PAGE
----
Thursday, February 3, 2011

Glaucous Gull, Herring Gull

Many folks throw up their arms in aggravation or even hang their heads in apathy when it comes to identifying gulls. Many of our gulls are “four year” gulls, every year, or cycle can have different plumages during the year. To make matters worse, there are cross breading amongst some species. What a rats nest!

These are two distinctive different gulls, the third cycle winter Herring Gull in the foreground and the Second cycle winter Glaucous Gull in the background. Easy Peasy.

©2011 ShootingMyUniverse

If you find gulls confusing, then here is the tip of the day. Become very familiar with one gull. And that one gull will become a stable datum to which you can compare all other gulls. I recommend the Herring Gull, which is a very common gull in the northern hemisphere. But you got to look at this gull year round. If you do this, you will get to know its size, color, bill colors, and plumages. Then any other gull can be compared against this stable datum (the Herring Gull) and it will help you figure out what you have.

If you take the time to look at the gulls in your area every day, you will start to recognize the patterns as they are expressed from season to season. Also, you will recognize the size and flight habits of the local gulls. This way, you will be able to spot a strange gull by size, flight pattern or in this case, lack of black wing tips and you will then be able to get a handle on the less common gulls in the area.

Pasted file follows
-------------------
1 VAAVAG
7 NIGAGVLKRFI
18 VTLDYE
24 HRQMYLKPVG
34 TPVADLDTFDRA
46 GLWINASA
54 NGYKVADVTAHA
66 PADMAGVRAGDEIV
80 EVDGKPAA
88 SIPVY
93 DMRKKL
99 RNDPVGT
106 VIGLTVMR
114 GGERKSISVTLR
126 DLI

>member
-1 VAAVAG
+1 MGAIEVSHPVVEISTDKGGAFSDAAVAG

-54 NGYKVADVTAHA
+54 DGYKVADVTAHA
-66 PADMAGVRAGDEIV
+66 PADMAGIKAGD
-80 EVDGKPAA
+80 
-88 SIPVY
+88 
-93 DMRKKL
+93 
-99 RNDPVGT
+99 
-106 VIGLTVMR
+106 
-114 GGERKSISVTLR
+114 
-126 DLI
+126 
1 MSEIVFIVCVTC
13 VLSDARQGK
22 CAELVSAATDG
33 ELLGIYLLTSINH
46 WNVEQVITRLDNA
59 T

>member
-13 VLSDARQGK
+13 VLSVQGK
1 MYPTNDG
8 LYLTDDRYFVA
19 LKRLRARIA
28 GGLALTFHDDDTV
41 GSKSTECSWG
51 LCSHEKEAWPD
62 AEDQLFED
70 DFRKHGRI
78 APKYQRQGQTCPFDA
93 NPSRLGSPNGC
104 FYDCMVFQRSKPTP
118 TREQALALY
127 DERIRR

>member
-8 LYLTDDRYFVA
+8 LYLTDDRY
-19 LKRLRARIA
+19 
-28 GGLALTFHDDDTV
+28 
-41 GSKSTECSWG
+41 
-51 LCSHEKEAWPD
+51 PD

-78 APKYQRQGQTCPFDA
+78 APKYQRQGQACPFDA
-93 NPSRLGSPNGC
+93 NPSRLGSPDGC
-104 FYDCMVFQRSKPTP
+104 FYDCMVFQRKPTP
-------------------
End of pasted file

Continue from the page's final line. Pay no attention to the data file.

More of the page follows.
When I was younger and less gray, I used to bird out west. I was not so quick with the gulls. However now when I go back, I can spot a gull and with very little effort distinguish California Gulls and Western Gulls without much fuss, much easier then in my “power birding” days when I would only attempt to call adult gulls.

But don’t despair, even the “experts” make mistakes. I had a comment come in by a “gull expert” pointing out an potential error in one of my posts. However, I had the luxury of seeing the juvenile getting fed by an adult which makes it difficult to dispute, so the expert’s comment was in fact in error. It isn’t that I’m so smart, I’m just saying relax, you may make a mistake. So what? The universe isn’t going to implode if you do. And if you get flack from someone for making a gull misidentification, then find someone more pleasant to bird with.

Oh, and I’ve yet to find a field guide that has all the plumages for all the gulls, which will add to the frustration. When I moved into Gloucester, I bought a copy of Gulls of the Americas by Steve Howell and Jon Dunn. It isn’t a “field guide” per se, but a good reference to have by the computer if you shoot first and ask questions later.

1 comment:

Frank said...

Helpful post Steve. Nice to see a White-winger ... I rarely see one of those but plenty of (European) Herring Gulls.

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